S. marcescens ChiX is an l-Ala d-Glu endopeptidase.

Figure 3.
S. marcescens ChiX is an l-Ala d-Glu endopeptidase.

The isolated ChiX protein was incubated with sacculi isolated from E. coli strain D456, followed by digestion with cellosyl and reduction with sodium borohydride. The resulting reduced muropeptides were separated by HPLC and selected fractions were analysed by ESI–MS/MS. (A–D) Peptidoglycan fragments were obtained with reducing amounts of ChiX in the presence of excess ZnCl2, as indicated. Scale bar, 200  mAU. (E–H) Peptidoglycan fragments obtained with decreasing amounts of ChiX incubated in the presence of excess EDTA, as indicated. (I) Proposed structures of peptidoglycan fragments corresponding to numbered fractions as they appear in the HPLC profiles.

Figure 3.
S. marcescens ChiX is an l-Ala d-Glu endopeptidase.

The isolated ChiX protein was incubated with sacculi isolated from E. coli strain D456, followed by digestion with cellosyl and reduction with sodium borohydride. The resulting reduced muropeptides were separated by HPLC and selected fractions were analysed by ESI–MS/MS. (A–D) Peptidoglycan fragments were obtained with reducing amounts of ChiX in the presence of excess ZnCl2, as indicated. Scale bar, 200  mAU. (E–H) Peptidoglycan fragments obtained with decreasing amounts of ChiX incubated in the presence of excess EDTA, as indicated. (I) Proposed structures of peptidoglycan fragments corresponding to numbered fractions as they appear in the HPLC profiles.

The Zn2+-binding site is located at the base of a deep cleft (Figure 2) and, in the crystal structure, the cation is co-ordinated by a glutamate side chain contributed from a different ChiX protomer (Figure 2). Such an interaction possibly suggests that the zinc ion is important for recognition of substrate or catalysis by the l-Ala d-Glu endopeptidase. To test this directly, peptidoglycan cleavage experiments were carried out in the presence of high levels of EDTA (20 mM final concentration) in an attempt to inhibit activity by chelation of the Zn2+ (Figure 3E–H). This approach was only able to partially inhibit the enzyme when low amounts of protein were employed in the assay (Figure 3G), perhaps indicative of a combination of tight binding and restricted access to the cation by the chelator. The use of alternative chelators such as EGTA or BAPTA had no effect on ChiX activity (Supplementary Figure S6), although it should be noted that these have a lower affinity than EDTA for Zn2+in vitro.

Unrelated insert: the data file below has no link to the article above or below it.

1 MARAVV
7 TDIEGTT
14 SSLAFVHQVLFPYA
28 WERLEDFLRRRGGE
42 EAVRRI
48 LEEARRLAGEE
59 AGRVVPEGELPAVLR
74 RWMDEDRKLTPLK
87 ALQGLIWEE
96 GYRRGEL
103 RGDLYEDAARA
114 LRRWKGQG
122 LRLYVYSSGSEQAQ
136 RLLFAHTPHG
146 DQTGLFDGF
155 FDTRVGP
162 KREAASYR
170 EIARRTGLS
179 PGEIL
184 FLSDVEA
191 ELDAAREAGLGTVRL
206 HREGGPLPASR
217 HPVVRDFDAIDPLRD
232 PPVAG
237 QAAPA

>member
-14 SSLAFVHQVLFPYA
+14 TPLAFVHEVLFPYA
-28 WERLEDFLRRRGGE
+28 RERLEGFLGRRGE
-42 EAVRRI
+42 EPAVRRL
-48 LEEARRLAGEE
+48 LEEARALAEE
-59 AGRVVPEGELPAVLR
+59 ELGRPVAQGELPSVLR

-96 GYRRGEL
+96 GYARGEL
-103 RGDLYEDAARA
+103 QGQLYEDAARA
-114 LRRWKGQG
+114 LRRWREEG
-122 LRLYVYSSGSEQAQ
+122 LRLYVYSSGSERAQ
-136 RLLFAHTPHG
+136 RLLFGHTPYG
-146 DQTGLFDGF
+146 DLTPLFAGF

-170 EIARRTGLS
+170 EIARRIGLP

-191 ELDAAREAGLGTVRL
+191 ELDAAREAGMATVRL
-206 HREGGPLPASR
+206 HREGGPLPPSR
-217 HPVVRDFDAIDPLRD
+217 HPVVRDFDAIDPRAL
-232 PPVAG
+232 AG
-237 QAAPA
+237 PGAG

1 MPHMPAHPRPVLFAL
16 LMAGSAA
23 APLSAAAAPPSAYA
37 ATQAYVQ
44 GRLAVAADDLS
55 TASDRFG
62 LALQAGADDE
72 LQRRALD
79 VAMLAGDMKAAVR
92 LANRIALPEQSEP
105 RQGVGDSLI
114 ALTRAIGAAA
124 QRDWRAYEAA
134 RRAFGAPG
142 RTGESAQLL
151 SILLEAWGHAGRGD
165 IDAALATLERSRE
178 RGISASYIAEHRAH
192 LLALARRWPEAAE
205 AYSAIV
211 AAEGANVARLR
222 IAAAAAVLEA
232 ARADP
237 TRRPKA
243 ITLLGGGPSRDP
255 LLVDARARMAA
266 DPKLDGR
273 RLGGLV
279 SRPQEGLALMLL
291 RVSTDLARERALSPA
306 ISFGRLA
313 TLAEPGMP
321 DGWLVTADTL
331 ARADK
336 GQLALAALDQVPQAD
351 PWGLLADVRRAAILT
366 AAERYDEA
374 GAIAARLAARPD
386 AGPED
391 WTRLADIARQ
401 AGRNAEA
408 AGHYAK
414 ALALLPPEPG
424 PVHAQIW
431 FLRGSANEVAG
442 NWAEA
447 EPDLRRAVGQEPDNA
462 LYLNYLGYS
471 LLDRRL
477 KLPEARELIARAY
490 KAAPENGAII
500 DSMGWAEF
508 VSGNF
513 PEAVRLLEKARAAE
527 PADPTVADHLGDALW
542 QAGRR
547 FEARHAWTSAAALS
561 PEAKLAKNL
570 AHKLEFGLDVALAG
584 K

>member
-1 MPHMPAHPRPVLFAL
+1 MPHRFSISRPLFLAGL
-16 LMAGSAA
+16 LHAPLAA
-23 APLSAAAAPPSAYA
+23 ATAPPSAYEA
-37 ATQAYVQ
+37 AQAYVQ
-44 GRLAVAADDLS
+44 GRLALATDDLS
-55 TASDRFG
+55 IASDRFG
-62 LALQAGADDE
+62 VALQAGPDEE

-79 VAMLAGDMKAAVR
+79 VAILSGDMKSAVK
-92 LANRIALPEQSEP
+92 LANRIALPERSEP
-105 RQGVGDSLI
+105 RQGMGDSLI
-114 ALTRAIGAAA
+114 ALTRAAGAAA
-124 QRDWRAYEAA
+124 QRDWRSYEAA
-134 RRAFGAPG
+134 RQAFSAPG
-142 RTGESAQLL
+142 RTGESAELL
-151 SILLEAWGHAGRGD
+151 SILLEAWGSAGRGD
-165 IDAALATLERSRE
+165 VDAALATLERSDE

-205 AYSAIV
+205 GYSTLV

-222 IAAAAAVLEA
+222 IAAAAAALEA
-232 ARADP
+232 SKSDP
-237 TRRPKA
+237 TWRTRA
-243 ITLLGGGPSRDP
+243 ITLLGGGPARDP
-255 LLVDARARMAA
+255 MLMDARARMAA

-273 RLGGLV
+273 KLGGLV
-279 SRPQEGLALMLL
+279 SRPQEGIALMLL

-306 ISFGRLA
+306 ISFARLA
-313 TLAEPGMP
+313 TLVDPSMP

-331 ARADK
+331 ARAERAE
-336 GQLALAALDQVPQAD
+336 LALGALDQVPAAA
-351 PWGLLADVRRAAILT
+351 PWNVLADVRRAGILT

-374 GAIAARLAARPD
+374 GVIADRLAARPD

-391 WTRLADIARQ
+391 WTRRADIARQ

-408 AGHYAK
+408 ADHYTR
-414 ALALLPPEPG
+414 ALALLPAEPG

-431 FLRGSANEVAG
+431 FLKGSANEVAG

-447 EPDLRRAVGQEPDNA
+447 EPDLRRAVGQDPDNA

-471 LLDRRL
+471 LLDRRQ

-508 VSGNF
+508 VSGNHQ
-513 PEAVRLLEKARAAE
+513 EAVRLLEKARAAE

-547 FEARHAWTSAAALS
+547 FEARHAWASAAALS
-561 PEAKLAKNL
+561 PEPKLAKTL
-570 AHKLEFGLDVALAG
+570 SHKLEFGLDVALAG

Asp120 is critical for enzyme activity in vitro and in vivo

Secondary structure matching (SSM) [22] and Dali [28] were used to identify orthologous protein structures, with the most similar (RMSD 2.03 Å over 88%) being the C-terminal enzymatically active domain (EAD) of Listeria bacteriophage protein Ply500 (PDB code 2VO9; overall sequence identity with ChiX, 22% over 134 residues; Z score 7.5) [29]. Ply500 is predicted to be a Zn2+-dependent l-Ala d-Glu endopeptidase of the ‘LAS’ family of enzymes in which the cation is co-ordinated in a tetrahedral arrangement involving two histidines, an aspartate and a water molecule. As well as this metal-binding motif, the LAS family of enzymes also contain a catalytic side chain, normally an acid, which has a pivotal role in substrate hydrolysis [29]. For Ply500, the catalytic residue was suggested to be Asp130 [29], and superposition of the Ply500 metal-binding site with that of ChiX implicates that ChiX Asp120 could fulfil this role (Supplementary Figure S7).

To explore this hypothesis further, experiments were carried out using a ChiX D120A variant (Figure 4). First, a variant enzyme was tested in vitro for peptidoglycan hydrolase activity (Figure 4). The ChiX D120A variant was overproduced and purified by a method identical with that used for native ChiX, and then assayed against a peptidoglycan substrate (Figure 4). The ChiX D120A variant was found to be unable to digest peptidoglycan and was therefore considered to be inactive (Figure 4). Next, a pBAD18 inducible plasmid encoding ChiX D120A was prepared and used to transform the S. marcescens JJH05x strain that carries a ΔchiX allele. After separating the culture supernatant and whole-cell components, samples were analysed by SDS–PAGE and Western immunoblotting using ChiC antisera (Figure 4). While a plasmid encoding native ChiX was able to rescue ChiC secretion to the ΔchiX mutant, the chiX D120A mutant was incapable of restoring ChiC secretion (Figure 4). Taken together, these data demonstrate that a D120A substitution in ChiX produces an inactive and non-functional protein product, thus establishing the Zn2+-binding site as the catalytic centre, a mechanistic contribution from Asp120 as an acid/base, and that the normal enzymatic activity of ChiX is required for chitinase secretion in S. marcescens.

Discussion